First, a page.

Cybersecurity company CrowdStrike, which was hired to investigate the high-profile Democratic National Committee hacks before the 2016 U.S. presidential election, said Tuesday that it is now worth $3 billion after raising $200 million in new funding.
Disney is facing a new lawsuit alleging that it stole the idea for its hit film "Inside Out," this time from a filmmaker who accused the company of ripping off its concept from a short film he made in college, according to a copyright infringement suit filed in California federal court on Monday.
LendingClub Corp. asked a California federal judge Monday to toss a Federal Trade Commission suit claiming the online lender falsely promises consumers their loans come with “no hidden fees,” arguing that its origination fee is noted on its website in at least three places.
Several Facebook users urged the Ninth Circuit to breathe new life into multidistrict litigation accusing the social media giant of unlawfully tracking people’s browsing activity after they signed out, saying they deserve a remedy for misdeeds that led to widespread outrage, a congressional investigation and a Federal Trade Commission settlement.
A flood of condemnation over the Trump administration’s new “zero tolerance” immigration policy that’s left nearly 2,000 children separated from their parents at the border poured in on Monday and Tuesday from former U.S. attorneys and state attorneys general who called for an end to the “cruel and illegal attack” on immigrant families.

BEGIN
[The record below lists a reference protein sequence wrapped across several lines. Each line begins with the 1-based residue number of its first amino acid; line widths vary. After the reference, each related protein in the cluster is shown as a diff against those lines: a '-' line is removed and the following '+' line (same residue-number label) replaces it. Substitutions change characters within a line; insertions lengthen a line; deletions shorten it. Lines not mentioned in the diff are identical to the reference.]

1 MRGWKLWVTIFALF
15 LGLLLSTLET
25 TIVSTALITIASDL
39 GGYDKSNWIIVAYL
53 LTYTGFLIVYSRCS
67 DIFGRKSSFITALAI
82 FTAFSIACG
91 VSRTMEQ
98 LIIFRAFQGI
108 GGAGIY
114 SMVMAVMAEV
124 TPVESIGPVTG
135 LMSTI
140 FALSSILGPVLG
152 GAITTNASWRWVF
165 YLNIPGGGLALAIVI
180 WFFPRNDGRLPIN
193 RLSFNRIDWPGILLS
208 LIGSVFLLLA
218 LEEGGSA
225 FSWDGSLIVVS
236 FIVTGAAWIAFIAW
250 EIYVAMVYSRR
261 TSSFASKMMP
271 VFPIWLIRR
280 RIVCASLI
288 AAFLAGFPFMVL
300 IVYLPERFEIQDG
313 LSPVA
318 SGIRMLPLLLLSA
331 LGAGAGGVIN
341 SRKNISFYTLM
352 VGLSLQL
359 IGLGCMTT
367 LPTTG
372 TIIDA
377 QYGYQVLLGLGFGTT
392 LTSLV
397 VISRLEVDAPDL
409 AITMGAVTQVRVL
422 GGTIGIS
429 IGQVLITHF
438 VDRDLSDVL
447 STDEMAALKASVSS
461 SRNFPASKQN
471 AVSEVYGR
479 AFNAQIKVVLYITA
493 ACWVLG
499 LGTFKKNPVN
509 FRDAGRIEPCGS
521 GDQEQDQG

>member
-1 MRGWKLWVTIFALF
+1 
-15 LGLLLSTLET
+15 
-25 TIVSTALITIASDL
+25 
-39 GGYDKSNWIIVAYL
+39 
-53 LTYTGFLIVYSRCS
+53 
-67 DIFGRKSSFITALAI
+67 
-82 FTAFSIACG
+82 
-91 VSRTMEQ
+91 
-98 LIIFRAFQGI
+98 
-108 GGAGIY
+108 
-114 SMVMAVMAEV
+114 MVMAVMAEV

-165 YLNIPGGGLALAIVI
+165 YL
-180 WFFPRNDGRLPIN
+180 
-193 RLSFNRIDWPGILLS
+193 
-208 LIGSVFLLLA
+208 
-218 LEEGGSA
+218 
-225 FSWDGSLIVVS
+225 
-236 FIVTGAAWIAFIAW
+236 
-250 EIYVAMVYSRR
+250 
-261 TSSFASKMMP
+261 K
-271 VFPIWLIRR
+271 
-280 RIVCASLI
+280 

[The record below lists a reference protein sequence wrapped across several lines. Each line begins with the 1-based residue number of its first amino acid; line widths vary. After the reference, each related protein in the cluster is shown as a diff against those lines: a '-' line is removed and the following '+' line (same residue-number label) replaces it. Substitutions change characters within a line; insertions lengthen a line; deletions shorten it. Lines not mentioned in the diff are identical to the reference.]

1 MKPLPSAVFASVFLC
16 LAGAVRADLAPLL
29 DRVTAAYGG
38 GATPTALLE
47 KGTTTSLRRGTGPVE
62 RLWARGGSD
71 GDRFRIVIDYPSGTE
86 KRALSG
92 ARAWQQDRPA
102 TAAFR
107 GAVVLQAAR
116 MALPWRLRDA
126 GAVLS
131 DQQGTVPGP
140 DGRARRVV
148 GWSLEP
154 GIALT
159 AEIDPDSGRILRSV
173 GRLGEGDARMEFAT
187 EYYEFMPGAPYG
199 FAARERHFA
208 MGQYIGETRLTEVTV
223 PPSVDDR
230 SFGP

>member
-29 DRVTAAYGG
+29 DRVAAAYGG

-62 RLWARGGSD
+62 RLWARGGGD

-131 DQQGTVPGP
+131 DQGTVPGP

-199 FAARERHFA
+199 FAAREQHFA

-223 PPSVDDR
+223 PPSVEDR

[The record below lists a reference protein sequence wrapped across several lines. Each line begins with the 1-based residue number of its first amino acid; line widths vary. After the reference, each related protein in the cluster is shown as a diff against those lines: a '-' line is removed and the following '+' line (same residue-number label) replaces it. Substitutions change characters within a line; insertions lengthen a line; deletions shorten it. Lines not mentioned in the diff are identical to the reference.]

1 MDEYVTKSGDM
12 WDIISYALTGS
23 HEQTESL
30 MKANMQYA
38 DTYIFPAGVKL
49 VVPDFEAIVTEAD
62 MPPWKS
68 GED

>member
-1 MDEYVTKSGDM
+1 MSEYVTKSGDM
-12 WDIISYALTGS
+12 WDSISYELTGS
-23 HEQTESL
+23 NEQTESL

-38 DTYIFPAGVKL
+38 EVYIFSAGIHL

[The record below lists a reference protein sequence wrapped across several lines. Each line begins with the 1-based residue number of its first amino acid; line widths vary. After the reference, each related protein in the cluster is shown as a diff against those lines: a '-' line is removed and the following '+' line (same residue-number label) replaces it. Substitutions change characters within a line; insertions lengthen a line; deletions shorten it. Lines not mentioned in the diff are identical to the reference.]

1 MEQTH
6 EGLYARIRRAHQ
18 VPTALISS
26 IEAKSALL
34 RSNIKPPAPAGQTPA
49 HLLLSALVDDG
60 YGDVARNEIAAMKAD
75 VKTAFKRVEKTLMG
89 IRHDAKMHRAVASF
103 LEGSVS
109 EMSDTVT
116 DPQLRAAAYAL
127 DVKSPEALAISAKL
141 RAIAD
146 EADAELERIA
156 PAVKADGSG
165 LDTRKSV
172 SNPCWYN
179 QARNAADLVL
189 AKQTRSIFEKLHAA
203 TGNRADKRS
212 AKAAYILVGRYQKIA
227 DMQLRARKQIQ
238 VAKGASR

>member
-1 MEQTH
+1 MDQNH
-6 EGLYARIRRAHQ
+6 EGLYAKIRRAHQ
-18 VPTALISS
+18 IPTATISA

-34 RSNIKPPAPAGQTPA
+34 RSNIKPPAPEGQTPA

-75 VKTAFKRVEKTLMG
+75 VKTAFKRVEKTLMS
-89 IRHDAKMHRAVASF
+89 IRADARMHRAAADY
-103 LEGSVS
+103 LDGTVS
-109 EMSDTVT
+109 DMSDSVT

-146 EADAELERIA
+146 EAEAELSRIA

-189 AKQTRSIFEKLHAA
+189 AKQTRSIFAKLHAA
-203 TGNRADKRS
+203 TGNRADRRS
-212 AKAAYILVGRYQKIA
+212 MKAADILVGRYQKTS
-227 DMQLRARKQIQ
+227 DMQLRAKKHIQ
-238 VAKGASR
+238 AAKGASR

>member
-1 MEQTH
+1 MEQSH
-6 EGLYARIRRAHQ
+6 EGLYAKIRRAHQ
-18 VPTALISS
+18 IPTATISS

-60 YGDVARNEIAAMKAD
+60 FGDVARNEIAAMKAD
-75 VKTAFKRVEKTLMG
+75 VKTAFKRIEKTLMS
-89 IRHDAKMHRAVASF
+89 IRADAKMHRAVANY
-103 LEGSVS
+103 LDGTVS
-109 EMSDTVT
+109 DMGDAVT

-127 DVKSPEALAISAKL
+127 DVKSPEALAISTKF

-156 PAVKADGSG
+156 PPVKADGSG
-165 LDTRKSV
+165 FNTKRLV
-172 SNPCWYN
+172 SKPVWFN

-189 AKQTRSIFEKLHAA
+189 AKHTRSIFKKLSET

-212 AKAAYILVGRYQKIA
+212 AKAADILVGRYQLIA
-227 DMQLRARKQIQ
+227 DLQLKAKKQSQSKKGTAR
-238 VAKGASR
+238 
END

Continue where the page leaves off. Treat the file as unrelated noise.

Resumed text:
Disney, Paramount and 20th Century Fox lost a bid Monday to escape accusations the Hollywood studios violated copyright law when they created digital effects for “Guardians of the Galaxy” and a slew of other blockbusters.
A California federal judge on Monday confirmed an approximately $5.4 million arbitral award issued to two individuals following a dispute with a nutraceutical company over shares in a Chinese biotechnology firm, rejecting the company's arguments that it had not signed the applicable agreement.
A split Ninth Circuit panel said Tuesday that an Arizona smelting company can’t challenge an arbitrator’s power to edit a collective bargaining agreement with a union after agreeing to arbitration, even though the contract bars the arbitrator from making any changes.
LeClairRyan has hired a Schnader Harrison Segal & Lewis LLP trial lawyer who’s represented clients in the energy, aerospace and defense industries to join its intellectual property, commercial litigation, products liability and aviation teams, the firm announced Monday.
I agree with the legal pundits speculating that NewLaw’s present and future disruptors will radically change the legal services industry, but that change may not come quite as rapidly as predicted. Regardless, now is the time for both the incumbents and the challengers to best position themselves for the eventual shakeup, says Craig Levinson, founder of Levity Partners.
A recent survey of companies in the consumer products space reveals caseloads and issues of concern, the growing influence of the Federal Trade Commission, and trends in corporate legal departments’ budgeting, say Erin Bosman and Julie Park of Morrison & Foerster LLP.